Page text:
Common name: Grasshopper
Orthoptera:Acrididae (short-horned grasshoppers)
Grasshoppers prefer cereals and grasses but they will feed on almost all agricultural crops
On cereal crops, feeding damage is generally concentrated near field margins as the hatchlings are not very mobile. Their feeding damage includes leaf notching and stripping, but as they mature they can consume an entire plant. They can fly and move around easily in search of a wide variety of food sources (Hein; Campbell, 2004).
Eggs are white, yellow green, tan, or various shades of brown in color and are elongated, curved, and pod-liked. They are laid beneath the soil surface (also in
non-crop areas including ditches, fence rows, and weedy areas) in compact clusters of 35-100 eggs that is covered by a frothy secretion. The froth bubbles, which protect the eggs from drying, are either white or brown, depending on the species, . The eggs will hatch in about 1-3 months, depending on the species and environmental conditions (Reissig; et. al., 1986: pp. 112-113).
The newly hatched nymph is white in color. After several hours of exposure to sunlight, it assumes its distinctive color and the markings of becoming an adult. Most nymphs immediately look for feeding sites and continue to feed on the same plants until they become adults. The nymphs have wing pads but they cannot fly. This is the reason why most of the damaged plants are concentrated and are found at the edges of the field. They will undergo 4-9 nymphal stages and become adults in about 2-7 months depending on the species and environmental conditions (Reissig; et. al., 1986: pp. 112-113).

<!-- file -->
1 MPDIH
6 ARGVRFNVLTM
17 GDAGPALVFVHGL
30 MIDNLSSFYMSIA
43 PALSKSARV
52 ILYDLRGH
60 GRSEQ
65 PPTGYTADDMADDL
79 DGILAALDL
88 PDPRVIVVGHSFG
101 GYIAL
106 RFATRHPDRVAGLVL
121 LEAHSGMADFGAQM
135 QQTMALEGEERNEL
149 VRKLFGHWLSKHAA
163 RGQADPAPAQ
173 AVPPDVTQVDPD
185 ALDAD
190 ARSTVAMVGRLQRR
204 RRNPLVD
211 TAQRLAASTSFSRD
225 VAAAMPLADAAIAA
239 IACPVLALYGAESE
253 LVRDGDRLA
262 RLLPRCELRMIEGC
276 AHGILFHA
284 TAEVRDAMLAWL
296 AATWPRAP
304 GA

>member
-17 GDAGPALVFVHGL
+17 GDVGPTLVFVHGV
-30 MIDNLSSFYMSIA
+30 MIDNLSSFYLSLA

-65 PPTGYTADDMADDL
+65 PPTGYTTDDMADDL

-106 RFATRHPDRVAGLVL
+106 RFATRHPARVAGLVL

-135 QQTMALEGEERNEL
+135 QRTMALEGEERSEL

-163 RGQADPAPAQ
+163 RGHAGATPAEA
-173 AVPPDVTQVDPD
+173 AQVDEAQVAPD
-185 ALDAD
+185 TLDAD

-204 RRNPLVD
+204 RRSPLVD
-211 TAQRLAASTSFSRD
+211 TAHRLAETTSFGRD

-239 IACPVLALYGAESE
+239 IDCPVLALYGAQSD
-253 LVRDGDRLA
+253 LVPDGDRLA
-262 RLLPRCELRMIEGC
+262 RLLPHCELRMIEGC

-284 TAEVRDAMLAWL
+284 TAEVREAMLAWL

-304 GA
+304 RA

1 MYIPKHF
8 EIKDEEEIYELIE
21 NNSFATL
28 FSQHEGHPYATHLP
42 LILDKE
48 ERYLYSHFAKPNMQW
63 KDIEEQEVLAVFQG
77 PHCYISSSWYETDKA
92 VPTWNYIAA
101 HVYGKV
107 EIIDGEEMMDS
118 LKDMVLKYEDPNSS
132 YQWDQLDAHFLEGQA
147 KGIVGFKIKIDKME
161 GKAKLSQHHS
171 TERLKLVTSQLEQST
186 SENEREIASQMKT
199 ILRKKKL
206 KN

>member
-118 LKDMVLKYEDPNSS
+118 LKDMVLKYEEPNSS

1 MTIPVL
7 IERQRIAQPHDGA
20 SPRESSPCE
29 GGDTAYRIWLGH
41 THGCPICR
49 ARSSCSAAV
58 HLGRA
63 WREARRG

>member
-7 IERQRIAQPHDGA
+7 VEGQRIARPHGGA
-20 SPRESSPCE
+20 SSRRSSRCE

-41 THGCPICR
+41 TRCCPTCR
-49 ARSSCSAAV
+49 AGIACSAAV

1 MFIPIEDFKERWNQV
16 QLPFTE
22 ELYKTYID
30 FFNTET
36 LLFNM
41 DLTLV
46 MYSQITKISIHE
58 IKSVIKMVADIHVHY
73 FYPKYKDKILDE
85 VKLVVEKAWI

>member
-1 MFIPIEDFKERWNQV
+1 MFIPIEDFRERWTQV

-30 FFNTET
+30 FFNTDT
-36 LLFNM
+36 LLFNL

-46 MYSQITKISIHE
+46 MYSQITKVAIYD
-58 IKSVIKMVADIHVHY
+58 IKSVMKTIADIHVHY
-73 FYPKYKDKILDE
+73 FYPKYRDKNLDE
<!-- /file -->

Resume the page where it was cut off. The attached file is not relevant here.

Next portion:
nDescription of adult grasshopper species that are common agricultural pests
- Clear-winged grasshopper (Camnula pellucida) is yellowish to brownish in color with clear wings that are streaked with round brown spots. It has two stripes that start at the thorax and converge at the tip of the wings. It is about 2.1-3.2 cm long (Phillip, 2004).
- Differential grasshopper (Melanoplus differentialis) is brown to olive-green or yellow in color. The hind legs are marked with V-shaped-like black markings. It is about 2.5-3.2 cm long (Texas A&M University, 1999).
- Elegant grasshopper (Zonocerus elegans) measures from 3-3.7 mm long and has a striking color pattern. Its body is boldly patterned in black, yellow, and orange. It has an olive-green saddle and a yellowish-green with red-blended elytra. When touched, it emits drops of a yellowish and foul odor fluid (Matthews, 1994: p. 393).
- Hieroglyphus banian is dull-green or yellow- brown in color, without stripes. Its brown antennae have yellow rings. The enlarged pair of legs are green. It is about 2.7- 3.2 cm. long (Reissig; et. al., 1986: p. 113).
- Migratory grasshopper (M. sanguinipes) is grayish to reddish-brown with a yellow abdomen. Its front wings have no stripes but have small and square black patches (Phillip, 2004).
- Oxya japonica japonica is bright-green with a yellow-green stripe running from the head along the back. A large black-stripe runs along its side of the body. It is about 2.7- 3.2 cm. long (Reissig; et. al., 1986: p. 113).
- Packard grasshopper (M. packardii) is gray to dark-yellow and has 2 light-colored stripes that extend from just behind the eyes to the posterior margin of the thorax. The forewings are uniformly gray and lack distinctive stripes. The last 2 segments of the hind legs are blue-
green. It is approximately 2.7- 3.2 cm. long (Calpas; Johnson, 2003).
- Redlegged grasshopper (M. femurrubrum) has a gray-green to yellow-brown body and a yellow abdomen. Its last segment of the hind leg is red, hence the name (Phillip, 2004).
- Two-striped grasshopper (M. bivittatus) has two pale-stripes extending back from the eyes to the tip of the wings. It is about 4 cm long (Phillip, 2004).
- Zonocerus variegatus is covered with black, yellow and orange patterns. It is about 3.5 cm long (Matthews, 1994: p. 393).